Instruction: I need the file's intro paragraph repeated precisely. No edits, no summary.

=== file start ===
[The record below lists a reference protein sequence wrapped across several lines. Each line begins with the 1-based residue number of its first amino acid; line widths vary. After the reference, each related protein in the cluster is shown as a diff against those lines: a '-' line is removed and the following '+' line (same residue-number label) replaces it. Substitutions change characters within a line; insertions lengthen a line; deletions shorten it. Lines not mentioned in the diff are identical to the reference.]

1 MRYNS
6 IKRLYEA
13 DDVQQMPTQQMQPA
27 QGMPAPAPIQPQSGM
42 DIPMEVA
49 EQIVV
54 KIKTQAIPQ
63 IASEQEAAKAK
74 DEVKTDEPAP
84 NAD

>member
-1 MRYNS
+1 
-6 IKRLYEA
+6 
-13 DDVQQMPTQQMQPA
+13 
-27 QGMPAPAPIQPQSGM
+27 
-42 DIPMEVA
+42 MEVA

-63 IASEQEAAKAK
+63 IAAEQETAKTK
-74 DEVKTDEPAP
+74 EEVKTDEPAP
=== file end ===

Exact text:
[The record below lists a reference protein sequence wrapped across several lines. Each line begins with the 1-based residue number of its first amino acid; line widths vary. After the reference, each related protein in the cluster is shown as a diff against those lines: a '-' line is removed and the following '+' line (same residue-number label) replaces it. Substitutions change characters within a line; insertions lengthen a line; deletions shorten it. Lines not mentioned in the diff are identical to the reference.]